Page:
It’s no secret that IoT has huge potential for growth, and it’s not surprising that the big industry players continue to formulate comprehensive plans for investments that will give product developers a plethora of new solutions to design for IoT, as well as a good ROI.
“All aspects of our strategy to date have centered on helping manufacturing companies transform how they create and service smart, connected products,” said Jim Heppelmann. “For manufacturers, it is clear to us that improved service strategies and service delivery is the near-term ‘killer app’ for the Internet of Things and this opportunity has guided our strategy for some time, that has allowed us to accelerate how we help our customers capitalize on the market opportunity that the IoT presents.”
Based on my interest on the traditional design side of things, how does ThingWorx interact with Creo? It turns out that in Creo 4.0, Creo Product Insight provides a mechanism for getting data out of ThingWorx into Creo for validating assumptions made during the design process. In other words, Creo Product Insight lets engineers replace assumptions in the design process with facts, bringing usage data back into engineering and connecting it with the original CAD model – its digital twin. Creo Product Insight also helps optimize product sensor strategy and provides secure, custom data streams needed by integrating sensors into the design process.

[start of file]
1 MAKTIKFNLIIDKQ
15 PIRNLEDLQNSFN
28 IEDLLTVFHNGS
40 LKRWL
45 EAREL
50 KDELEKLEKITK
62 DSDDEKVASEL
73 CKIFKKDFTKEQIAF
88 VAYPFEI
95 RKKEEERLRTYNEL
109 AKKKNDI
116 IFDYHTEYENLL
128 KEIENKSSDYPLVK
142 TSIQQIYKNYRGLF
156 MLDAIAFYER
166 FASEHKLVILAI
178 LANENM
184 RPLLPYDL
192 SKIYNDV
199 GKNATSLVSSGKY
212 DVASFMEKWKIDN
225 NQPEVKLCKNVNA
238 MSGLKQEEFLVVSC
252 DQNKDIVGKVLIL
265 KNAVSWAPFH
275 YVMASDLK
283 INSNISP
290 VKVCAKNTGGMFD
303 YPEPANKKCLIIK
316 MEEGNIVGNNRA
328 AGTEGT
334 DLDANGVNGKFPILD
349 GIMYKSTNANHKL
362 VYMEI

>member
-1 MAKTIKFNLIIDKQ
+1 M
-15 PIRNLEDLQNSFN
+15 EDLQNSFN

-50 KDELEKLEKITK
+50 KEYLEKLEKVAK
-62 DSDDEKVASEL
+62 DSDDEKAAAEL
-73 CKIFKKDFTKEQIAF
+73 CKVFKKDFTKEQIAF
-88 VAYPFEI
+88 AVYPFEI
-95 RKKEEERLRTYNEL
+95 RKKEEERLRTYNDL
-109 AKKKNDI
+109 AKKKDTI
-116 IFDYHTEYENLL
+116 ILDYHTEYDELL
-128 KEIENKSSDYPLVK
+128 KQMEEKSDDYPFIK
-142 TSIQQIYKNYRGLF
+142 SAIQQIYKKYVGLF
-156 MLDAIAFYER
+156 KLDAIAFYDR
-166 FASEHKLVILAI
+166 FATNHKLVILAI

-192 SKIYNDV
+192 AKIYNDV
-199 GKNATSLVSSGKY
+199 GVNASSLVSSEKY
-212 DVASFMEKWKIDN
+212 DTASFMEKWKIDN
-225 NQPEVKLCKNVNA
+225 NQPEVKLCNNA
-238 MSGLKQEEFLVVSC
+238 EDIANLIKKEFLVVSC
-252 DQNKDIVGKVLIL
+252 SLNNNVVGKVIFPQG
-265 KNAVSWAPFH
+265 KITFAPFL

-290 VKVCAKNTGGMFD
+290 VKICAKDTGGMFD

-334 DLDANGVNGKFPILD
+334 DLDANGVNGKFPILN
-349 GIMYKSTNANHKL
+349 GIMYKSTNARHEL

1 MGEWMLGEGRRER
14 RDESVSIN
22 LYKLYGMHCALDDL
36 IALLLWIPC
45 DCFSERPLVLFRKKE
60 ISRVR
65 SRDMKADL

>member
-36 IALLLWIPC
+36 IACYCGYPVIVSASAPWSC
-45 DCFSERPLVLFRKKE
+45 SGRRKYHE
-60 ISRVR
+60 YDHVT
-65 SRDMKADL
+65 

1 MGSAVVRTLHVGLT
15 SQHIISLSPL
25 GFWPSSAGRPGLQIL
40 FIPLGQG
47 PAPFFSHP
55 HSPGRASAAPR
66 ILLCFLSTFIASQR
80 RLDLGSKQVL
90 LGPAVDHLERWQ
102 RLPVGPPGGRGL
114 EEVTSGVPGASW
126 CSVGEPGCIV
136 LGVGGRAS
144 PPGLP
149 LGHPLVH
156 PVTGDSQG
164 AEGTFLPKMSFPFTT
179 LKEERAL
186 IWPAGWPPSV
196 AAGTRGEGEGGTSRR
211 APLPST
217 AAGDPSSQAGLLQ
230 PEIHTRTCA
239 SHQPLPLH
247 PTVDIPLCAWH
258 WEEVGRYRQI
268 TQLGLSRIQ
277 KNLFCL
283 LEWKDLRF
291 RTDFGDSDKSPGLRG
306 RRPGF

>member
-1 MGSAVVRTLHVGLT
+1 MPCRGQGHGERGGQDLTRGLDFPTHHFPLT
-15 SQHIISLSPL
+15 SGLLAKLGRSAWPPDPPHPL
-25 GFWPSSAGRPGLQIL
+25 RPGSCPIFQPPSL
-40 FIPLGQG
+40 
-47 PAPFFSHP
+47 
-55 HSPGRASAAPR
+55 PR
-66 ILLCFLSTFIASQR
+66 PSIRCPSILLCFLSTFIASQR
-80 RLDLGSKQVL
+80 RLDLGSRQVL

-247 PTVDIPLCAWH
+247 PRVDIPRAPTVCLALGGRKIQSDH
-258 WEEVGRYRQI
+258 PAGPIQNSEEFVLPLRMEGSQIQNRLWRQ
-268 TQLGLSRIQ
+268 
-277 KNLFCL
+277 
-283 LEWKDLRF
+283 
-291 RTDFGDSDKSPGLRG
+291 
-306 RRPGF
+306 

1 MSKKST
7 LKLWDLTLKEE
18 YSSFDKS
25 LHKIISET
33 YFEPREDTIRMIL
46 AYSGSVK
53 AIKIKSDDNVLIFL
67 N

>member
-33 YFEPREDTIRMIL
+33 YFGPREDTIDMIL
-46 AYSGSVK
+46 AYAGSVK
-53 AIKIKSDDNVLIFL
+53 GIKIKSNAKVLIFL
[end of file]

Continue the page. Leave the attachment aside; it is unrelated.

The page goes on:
ThingWorx is the purpose-built IoT platform for rapidly creating complete applications for the connected world. Its unique Thing Model framework allows it to integrate with other technologies, including Augmented Reality (ThingWorx Studio) and Industrial Connectivity (Kepware).
The ThingWorx platform is comprised of the following components:
ThingWorx Foundation — connects to all of the ThingWorx components, providing a simplified approach for developers to create comprehensive IoT solutions.
ThingWorx Studio — includes technologies for incorporating Augmented Reality development for developers of IoT solutions.
ThingWorx Utilities — comprehensive set of tools for business users to define, monitor, manage, and optimize the performance of their connected products.
ThingWorx Analytics — enables IoT developers to add real-time pattern and anomaly detection, predictive analytics, and simulation to the solutions they build.